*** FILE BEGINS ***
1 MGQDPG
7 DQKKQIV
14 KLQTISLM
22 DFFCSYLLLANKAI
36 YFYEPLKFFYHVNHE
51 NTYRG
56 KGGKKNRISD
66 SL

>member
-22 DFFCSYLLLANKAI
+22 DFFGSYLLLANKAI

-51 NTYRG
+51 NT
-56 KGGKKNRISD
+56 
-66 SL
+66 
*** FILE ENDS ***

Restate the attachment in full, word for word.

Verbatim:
1 MGQDPG
7 DQKKQIV
14 KLQTISLM
22 DFFCSYLLLANKAI
36 YFYEPLKFFYHVNHE
51 NTYRG
56 KGGKKNRISD
66 SL

>member
-22 DFFCSYLLLANKAI
+22 DFFGSYLLLANKAI

-51 NTYRG
+51 NT
-56 KGGKKNRISD
+56 
-66 SL
+66 